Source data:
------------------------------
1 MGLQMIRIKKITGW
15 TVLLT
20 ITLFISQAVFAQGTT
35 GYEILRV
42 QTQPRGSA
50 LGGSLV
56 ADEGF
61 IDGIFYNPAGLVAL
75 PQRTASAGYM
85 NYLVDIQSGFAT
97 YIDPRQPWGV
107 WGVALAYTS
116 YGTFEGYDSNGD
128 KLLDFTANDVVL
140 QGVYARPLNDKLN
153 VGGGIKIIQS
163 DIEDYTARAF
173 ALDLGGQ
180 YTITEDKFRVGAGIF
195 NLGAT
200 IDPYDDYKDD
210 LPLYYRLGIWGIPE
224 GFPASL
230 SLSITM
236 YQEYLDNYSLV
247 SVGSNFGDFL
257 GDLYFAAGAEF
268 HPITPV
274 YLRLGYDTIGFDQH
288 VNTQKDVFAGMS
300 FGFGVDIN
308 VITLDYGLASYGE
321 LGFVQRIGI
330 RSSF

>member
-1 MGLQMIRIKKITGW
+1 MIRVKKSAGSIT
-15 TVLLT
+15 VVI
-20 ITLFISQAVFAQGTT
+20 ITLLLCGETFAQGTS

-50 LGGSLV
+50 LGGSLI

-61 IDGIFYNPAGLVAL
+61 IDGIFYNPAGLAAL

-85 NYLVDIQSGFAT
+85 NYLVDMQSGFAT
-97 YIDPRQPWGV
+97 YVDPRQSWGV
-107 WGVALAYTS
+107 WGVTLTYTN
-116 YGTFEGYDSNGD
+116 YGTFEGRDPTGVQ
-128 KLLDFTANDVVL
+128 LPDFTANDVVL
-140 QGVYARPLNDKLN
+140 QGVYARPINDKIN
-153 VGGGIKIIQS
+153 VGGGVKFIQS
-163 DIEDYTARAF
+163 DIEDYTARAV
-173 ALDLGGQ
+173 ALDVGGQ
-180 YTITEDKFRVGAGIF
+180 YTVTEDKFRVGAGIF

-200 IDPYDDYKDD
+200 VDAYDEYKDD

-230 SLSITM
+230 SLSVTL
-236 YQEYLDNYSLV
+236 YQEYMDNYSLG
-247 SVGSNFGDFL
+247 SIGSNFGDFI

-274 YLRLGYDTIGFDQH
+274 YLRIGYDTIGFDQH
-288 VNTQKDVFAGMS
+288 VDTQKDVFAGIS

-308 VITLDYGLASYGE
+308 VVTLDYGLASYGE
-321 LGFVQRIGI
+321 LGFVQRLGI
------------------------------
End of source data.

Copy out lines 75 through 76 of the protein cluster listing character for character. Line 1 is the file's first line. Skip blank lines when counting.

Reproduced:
+274 YLRIGYDTIGFDQH
-288 VNTQKDVFAGMS